Friday, 4 September 2009

Unity for whom?

Last week witnessed a flurry of statements from foreign dignitaries on the future of the Sudan, one state or two. Libya's Gaddafi in his usual confusion stated that he would support an independent South Sudan whilst warning of the consequence that it would be a 'very weak state'. The EU's foreign policy chief Javier Solana expressed frank opposition to an independent state in South Sudan. In the meantime the devilish details of the referendum law are up for grabs. The Monday meeting last week between the National Congress Party (NCP) and the Sudan People's Liberation Army/Movement (SPLA/M) apparently did not achieve the expected breakthrough on two decisive issues: who is to vote, all Southerners or residents of Southern Sudan only? And the cut-off percentage, a simple majority 50 plus for both choices, unity or secession, or a 50 plus for unity and a 75 plus for secession?
In the absence of domestic ingenuity political space effectively awaits the designs of the US policy review on Sudan, a process subject to a battle of interests and visions within the US administration over which the Sudanese have no substantive influence to reckon with. 
In this gloom Sadiq al Mahdi flew off to Juba sharing the same plane with SPLM Deputy Chairperson Riek Machar and pre-empting the announced 'all parties' meeting to declare a piece of wisdom long defunct: the right of self-determination for Southern Sudan should not be turned into a political feud. Well, it is, and it has been so for very long indeed!
Sadiq himself was not particularly happy with the inclusion of self-determination in the master-piece of the National Democatic Alliance, the Asmara Declaration of 1995. And his partner on the plane, Dr Riek Machar, launched a South-South civil war against the late John Garang on the grounds that the latter had false aspirations of unity. Paradoxically, Machar at the time rushed off to the camps of the adversaries to sign the forgotten Khartoum Peace Agreement, claiming to having won the right of self-determination for the South. Khartoum before him was quick to table its calculated acceptance of self-determination as early as 1992 during the Frankfurt talks, a step that fuelled the SPLM/A split between Nasir and Torit.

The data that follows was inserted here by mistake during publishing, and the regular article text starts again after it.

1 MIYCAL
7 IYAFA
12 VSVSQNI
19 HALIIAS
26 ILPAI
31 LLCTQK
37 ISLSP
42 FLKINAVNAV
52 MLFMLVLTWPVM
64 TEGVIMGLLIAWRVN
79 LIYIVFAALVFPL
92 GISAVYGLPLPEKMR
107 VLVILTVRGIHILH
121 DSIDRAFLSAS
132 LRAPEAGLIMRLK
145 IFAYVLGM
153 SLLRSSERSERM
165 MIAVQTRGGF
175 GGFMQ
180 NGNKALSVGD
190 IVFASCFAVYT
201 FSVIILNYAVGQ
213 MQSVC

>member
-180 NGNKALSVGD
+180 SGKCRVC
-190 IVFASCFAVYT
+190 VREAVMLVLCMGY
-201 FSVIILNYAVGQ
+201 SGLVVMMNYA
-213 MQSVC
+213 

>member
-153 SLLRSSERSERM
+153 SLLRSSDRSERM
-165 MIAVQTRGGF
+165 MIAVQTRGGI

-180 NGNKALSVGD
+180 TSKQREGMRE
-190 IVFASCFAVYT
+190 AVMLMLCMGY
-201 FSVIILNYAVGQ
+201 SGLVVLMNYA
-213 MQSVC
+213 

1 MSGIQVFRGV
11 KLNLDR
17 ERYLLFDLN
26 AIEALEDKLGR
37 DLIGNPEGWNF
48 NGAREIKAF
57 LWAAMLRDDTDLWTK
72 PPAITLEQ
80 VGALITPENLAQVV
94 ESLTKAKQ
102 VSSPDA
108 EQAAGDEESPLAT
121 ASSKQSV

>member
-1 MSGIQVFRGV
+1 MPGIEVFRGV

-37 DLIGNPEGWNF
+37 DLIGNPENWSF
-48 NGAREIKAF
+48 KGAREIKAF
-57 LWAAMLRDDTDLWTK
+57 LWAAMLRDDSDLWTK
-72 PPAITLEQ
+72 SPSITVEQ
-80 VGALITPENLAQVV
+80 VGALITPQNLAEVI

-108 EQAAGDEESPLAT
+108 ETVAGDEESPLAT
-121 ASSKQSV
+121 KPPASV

The lesson here is that self-determination does not provide in formality, in itself and by itself, a resolution to the Sudanese conflict. Proponents of a quick secessionist fix, from North and South, are thus equally misguided in that they offer an administrative solution to a protracted and complictated history, one that has long resisted statist machinations, from the likes of the Closed Districts Ordinance (1922) to the Permanent Court of Arbitration ruling on Abyei (2009). This history is not amenable to quiet reversal by virtue of an international border that promises on one side realisation of a chauvinist jellaba dream and on the other the first NGO-run state. Both are false options. The only 'attractive' unity that remains is one thrust in the future: the unity of the disenfranchised across the rifts of this history. Read Joseph Garang for an imagination of what that could possibly mean.

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This work by Magdi El Gizouli is licensed under a Creative Commons Attribution-NonCommercial-NoDerivs 3.0 Unported License.